Amaurosis fugax derives from the Latin and is a descriptive term for temporary, monocular, visual loss. The most common cause is temporary retinal ischemia caused by embolism from the carotid artery, heart or aorta. Less commonly, when stenotic atherosclerotic disease is present in vessels along the course from the heart to the globe, amaurosis fugax may be precipitated by postural changes or cardiac arrhythmias. In temporal arteritis, transient visual loss may be a harbinger of impending permanent visual loss; urgent treatment is therefore essential.

Other causes of amaurosis fugax include impending central retinal vein occlusion, glaucoma, retinal migraine, intermittent ocular hemorrhage and optic nerve head drusen. Very rarely, an intraorbital tumor may cause amaurosis fugax by compressing the optic nerve or a blood vessel in certain positions of gaze.


The visual loss usually lasts for seconds to minutes, but may extend for 1-2 hours. As the symptoms have usually resolved prior to presentation, careful history taking is crucial. The patient should be asked questions to differentiate true monocular visual loss from homonymous hemianopia. For example, did the patient cover one eye to test vision during the episode? The potential range of previous or accompanying symptoms reflects the
diverse causality of amaurosis fugax. For example, the patient may have experienced other symptoms of cerebrovascular or cardiovascular disease (such as palpitations, transient ischemic attacks or claudication). Temporal arteritis may be manifested by jaw claudication, temporal headache, scalp tenderness or muscle aches.


Although ocular examination is often normal, a variety of signs may aid diagnosis. An embolus may be visible within a retinal arteriole. There may be signs of ophthalmic artery hypoperfusion (dilated veins, mid-peripheral retinal hemorrhages, iris neovascularization). Evidence of an old branch retinal vein occlusion may be present. Systemic medical examination may reveal signs of cerebrovascular or cardiovascular disease.


Depending on the cause, prompt assessment and treatment may prevent permanent loss of vision. Amaurosis fugax may be the presenting symptom of vascular disease affecting multiple organ systems.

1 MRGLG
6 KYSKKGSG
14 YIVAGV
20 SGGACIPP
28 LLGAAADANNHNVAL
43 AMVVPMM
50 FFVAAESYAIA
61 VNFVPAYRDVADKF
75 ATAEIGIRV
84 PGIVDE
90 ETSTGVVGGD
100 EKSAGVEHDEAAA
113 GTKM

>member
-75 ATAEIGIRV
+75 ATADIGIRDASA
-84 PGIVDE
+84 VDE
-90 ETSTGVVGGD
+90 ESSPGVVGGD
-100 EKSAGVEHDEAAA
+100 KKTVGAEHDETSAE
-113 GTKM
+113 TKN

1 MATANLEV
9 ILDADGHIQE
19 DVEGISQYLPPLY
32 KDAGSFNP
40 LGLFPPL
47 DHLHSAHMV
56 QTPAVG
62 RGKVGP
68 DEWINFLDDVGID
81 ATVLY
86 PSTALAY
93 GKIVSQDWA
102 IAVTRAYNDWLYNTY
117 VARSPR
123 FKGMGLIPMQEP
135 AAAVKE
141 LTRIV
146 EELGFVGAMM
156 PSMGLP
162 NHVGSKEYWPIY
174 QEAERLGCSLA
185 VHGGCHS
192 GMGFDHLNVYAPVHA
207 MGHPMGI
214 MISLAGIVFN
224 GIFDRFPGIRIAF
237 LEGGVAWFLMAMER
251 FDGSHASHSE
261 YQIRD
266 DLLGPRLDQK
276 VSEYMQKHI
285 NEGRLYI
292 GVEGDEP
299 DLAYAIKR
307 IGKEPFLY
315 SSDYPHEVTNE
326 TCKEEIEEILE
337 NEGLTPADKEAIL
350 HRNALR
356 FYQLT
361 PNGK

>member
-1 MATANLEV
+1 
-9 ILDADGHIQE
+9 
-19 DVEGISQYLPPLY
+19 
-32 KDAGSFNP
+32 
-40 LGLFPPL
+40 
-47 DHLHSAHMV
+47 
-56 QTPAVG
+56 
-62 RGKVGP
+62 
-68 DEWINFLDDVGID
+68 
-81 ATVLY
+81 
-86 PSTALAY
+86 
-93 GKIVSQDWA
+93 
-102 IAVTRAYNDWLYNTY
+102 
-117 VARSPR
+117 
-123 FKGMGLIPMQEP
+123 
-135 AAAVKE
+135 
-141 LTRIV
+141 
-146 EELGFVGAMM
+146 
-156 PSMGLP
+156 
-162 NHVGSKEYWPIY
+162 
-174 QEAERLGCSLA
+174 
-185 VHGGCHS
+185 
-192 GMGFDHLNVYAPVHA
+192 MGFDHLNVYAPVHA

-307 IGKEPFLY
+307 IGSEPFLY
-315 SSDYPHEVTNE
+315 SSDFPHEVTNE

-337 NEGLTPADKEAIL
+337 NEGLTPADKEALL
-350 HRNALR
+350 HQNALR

Differential diagnosis

Arteritic ischemic optic neuropathy; Central retinal artery occlusion; Central retinal vein occlusion; Ophthalmic artery hypoperfusion.


Blood tests and pathology Blood tests included in the assessment of systemic vascular causes of amaurosis fugax include full blood examination and fasting blood glucose and lipid studies. If temporal arteritis is suspected, urgent erythrocyte sedimentation rate and C-reactive protein measurement are performed.

Imaging investigations Fluorescein angiography may show focal arterial staining at the site of an embolus. Ultrasonographic evaluation of the heart and carotid vessels may reveal lesions amenable to medical or surgical treatment. Other imaging investigations (computed tomography or magnetic resonance imaging) may also be indicated

Fig. 9.1

Focal sheathing of inferior retinal arterioles at the site of a previous embolus.

when cerebrovascular or neoplastic disease is suspected.

Medications and advice Essential to the management of atherosclerotic disease is risk factor modification incorporating diet and exercise, smoking cessation and diabetic control. Antiplatelet agents, antihypertensive drugs and lipid-lowering agents may be beneficial. Temporal

arteritis is treated initially with intravenous corticosteroids. Other causes are treated differently (e.g. calcium channel blockers for retinal migraine).

Surgery Carotid endarterectomy for carotid stenosis; cardiac surgery for valvular lesions; surgery and/or chemoradiotherapy for mass lesions.

Amaurosis fugax